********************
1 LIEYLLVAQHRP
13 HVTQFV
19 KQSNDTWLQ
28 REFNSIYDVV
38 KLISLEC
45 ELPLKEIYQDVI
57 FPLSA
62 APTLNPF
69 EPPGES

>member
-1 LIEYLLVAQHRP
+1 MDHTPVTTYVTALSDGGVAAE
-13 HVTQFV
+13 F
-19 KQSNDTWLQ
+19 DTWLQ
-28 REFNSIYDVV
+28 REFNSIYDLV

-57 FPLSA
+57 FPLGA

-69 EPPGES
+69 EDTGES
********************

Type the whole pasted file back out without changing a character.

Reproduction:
1 LIEYLLVAQHRP
13 HVTQFV
19 KQSNDTWLQ
28 REFNSIYDVV
38 KLISLEC
45 ELPLKEIYQDVI
57 FPLSA
62 APTLNPF
69 EPPGES

>member
-1 LIEYLLVAQHRP
+1 MDHTPVTTYVTALSDGGVAAE
-13 HVTQFV
+13 F
-19 KQSNDTWLQ
+19 DTWLQ
-28 REFNSIYDVV
+28 REFNSIYDLV

-57 FPLSA
+57 FPLGA

-69 EPPGES
+69 EDTGES